It’s also worth mentioning that the vinters here were very charming and so enthusiastic. My friend mentioned that I was writing amateur notes for a blog and one of the vinters spoke to me in perfect English and gave me a chip with photos of the vineyard on it! Look for those in a future post. Also, the owner, Bernard Bosseau was at the cash box and was happy to have a couple snapshots with me. The short story is that the domaine had been in the same family for many generations, but when before the last heir passed away, he chose Bernard, from Nantes, France, who had been making a name for himself in wine circles of the village, to take over the family business. It appears to me that he is doing a fantastic job! Merci beaucoup to Chris the vinter and to Bernard for making such lovely wines.

"Vigneron, tonnelier, vigneron, courtier en vins" --the owner of Domaine de la Planta, Bernard Bosseau. Photo by Alison Ball

Here is where I will have to take a break and get ready to go on the road. When we get back, I’ll introduce you to the other star of Dardagny. I have also found out that I need to go to Satigny as it has the most volume and the oldest history for making wine in Switzerland. If anyone has suggestions for wines in Florence, Italy, please let me know!

Swiss “Caves Ouvertes” Preview

May 28, 2011 Leave a comment

Aaron and I managed to squeeze in a lunchtime tasting before the official “caves ouvertes.” I noticed that some of the caves would be open earlier than usual on Friday. So I convinced Aaron and the girls to go and off we went for a 90 minute adventure. We simply stopped at the first open cave since Aaron was on his lunch break. I had vaguely heard of “Cave de Genève” because I had stumbled upon some wine tasting at a grocery store the other day and they had a couple wines from their cave. This was one of the first times I had the infamous gamaret grape (only found in Swiss cantons of Valais and Vaud). It is rumored to be a cross of Gamay and Reichensteiner. It tastes more like Grenache (to me!) than Gamay, but it’s lighter. I really liked it.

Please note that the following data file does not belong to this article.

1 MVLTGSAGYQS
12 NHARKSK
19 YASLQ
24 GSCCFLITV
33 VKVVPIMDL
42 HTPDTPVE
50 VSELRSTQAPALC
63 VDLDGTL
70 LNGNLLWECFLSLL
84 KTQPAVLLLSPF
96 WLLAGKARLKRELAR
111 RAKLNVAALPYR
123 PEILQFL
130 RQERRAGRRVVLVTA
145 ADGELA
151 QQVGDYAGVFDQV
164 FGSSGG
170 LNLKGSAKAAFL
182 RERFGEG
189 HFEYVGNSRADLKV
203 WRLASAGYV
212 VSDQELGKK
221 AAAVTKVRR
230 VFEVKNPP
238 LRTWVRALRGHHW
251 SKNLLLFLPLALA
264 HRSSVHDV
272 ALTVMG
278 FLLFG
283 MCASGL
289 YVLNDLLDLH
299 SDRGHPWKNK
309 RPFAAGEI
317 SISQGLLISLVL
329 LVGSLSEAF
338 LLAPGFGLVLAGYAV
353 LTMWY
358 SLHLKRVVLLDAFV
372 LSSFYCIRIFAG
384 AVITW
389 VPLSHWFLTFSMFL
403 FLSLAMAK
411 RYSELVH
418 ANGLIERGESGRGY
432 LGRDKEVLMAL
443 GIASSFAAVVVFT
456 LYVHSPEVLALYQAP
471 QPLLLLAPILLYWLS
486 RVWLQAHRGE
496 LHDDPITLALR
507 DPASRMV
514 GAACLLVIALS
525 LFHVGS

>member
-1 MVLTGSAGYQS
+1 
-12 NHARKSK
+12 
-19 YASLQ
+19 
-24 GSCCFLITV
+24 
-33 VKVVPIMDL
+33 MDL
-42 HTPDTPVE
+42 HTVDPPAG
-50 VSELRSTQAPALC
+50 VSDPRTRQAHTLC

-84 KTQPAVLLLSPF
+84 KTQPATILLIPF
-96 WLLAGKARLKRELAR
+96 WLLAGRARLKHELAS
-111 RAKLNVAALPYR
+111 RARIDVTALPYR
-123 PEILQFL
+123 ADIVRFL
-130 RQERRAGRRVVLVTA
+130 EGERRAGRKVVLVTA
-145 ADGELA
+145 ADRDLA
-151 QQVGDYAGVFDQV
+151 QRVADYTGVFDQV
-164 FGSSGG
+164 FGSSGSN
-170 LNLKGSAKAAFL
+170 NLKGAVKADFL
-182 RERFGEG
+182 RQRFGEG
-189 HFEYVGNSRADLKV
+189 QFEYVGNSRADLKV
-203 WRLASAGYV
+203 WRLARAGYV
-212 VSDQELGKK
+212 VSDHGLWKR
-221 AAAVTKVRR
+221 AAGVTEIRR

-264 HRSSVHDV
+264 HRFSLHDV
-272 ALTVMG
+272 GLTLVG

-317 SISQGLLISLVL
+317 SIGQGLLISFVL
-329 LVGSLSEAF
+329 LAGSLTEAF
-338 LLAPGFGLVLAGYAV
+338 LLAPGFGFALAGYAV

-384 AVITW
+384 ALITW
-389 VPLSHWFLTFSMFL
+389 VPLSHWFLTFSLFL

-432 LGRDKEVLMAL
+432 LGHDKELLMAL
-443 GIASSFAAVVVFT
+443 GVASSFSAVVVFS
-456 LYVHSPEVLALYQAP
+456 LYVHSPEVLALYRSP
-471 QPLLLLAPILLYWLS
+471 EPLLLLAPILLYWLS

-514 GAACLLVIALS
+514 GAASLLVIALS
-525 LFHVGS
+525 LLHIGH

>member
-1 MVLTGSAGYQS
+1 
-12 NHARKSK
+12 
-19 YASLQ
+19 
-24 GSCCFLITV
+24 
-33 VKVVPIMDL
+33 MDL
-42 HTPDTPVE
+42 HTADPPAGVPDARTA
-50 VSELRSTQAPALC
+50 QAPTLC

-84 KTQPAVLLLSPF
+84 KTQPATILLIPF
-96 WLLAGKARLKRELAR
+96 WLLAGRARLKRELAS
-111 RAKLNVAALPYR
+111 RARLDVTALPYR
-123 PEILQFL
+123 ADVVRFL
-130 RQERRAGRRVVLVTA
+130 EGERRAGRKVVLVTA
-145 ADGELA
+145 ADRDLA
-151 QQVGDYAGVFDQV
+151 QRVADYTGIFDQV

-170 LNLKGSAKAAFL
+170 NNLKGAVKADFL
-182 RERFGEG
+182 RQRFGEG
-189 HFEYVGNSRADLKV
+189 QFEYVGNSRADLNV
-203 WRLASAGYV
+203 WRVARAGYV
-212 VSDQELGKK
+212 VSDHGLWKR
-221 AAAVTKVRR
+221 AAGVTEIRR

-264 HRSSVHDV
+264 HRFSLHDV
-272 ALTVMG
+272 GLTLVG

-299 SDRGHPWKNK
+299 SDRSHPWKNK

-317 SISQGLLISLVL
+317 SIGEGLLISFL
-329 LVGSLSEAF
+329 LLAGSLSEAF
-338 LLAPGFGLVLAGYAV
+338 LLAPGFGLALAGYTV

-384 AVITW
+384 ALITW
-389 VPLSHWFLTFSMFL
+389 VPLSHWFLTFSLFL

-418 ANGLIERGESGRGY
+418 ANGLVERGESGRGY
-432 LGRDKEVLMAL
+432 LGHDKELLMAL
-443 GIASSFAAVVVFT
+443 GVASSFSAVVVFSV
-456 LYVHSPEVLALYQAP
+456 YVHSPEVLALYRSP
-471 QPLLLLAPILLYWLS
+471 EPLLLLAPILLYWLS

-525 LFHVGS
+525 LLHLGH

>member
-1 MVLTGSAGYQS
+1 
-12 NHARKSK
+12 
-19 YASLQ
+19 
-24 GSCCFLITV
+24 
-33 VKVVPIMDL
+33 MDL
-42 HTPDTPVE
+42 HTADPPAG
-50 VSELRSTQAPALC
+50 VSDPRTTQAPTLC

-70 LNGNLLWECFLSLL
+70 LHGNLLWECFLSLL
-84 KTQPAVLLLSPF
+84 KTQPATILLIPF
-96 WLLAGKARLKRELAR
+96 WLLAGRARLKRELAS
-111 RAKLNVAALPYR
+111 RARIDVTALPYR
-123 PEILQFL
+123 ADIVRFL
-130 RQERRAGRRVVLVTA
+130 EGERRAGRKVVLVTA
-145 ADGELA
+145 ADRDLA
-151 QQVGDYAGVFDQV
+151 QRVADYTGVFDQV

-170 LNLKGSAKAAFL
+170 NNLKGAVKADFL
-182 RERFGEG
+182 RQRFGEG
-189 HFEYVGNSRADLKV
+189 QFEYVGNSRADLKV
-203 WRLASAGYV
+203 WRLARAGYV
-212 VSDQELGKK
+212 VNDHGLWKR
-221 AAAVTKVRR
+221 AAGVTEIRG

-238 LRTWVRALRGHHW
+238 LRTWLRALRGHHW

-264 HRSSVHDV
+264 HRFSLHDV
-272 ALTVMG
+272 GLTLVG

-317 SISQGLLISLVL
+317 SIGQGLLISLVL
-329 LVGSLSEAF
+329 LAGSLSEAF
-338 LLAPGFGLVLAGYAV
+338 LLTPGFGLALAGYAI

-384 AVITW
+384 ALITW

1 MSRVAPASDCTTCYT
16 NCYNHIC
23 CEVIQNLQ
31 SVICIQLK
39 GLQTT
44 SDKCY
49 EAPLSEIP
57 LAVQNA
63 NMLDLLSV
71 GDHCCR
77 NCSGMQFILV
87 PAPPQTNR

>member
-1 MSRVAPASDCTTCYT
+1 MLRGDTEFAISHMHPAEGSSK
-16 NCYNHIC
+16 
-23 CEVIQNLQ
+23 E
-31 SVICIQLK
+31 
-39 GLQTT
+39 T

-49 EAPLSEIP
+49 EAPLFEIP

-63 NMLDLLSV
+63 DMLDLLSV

Here's the first (and only) cave we hit today (Friday).

It was a huge warehouse type of place—no old buildings–all metal. The casks were metal as well. No oak in sight. Well, there were some barrels in the seating area, but according to Michel, the man pouring the wine, all wine here was aged in metal casks.

Cave de Geneve

No oak in sight!

Michel was very very eager to answer any question, but he didn’t want his picture taken. He said that they make some 4,000,000 liters a year. The number didn’t actually mean very much to me since I have no context for it. It sounded like a lot to me, but he looked at me like I would be disappointed with that number. I wondered why it is so difficult to get any Swiss wine outside of Switzerland. He had a very interesting answer. First, of course, there just isn’t the volume as with other countries. They are a small country and there isn’t a lot of surplus. The other answer was really interesting. It was until about 15 years ago that the Swiss vineyards were only growing Gamay and Chasselas grapes, so these were the only wines available and had no big following for export. Although, I do remember that in 2000, we used to be able to get bottles of Fendant in the suburbs of Chicago, Illinois. (It may be because of the large number of physicists who came from CERN and wanted to make fondue or raclette!) So it is only recently that they have been growing a great variety of grapes throughout Switzerland. Michel said that he hoped that in time, they would be able to develop a larger foreign market and be able to produce enough wine to export to North America. He said that they export to France, Germany and Japan. I found this website with the grape varieties of Switzerland in English. I didn’t realize there are many varieties that are indigenous and only found in Switzerland!

The wines.  The Cave de Geneve has two sets of wines. One is called “Les Personnalités de Genève.” Michel explained that these wines were mixed with different famous people of Geneva in mind and sounded like an interesting marketing idea as far as I could tell.

L'Humaniste

We went straight for the Gamaret which was called “L’Humaniste,” a mixture of 2010 Gamaret and Syrah. He said he didn’t know the percentages. It wasn’t as smooth as the first one I had tasted months ago, but we liked it. Michel was very helpful and confirmed that it was spicy with a hint of cloves. Aaron liked this one the best.

L'Humanist (Gameret Syrah) 2010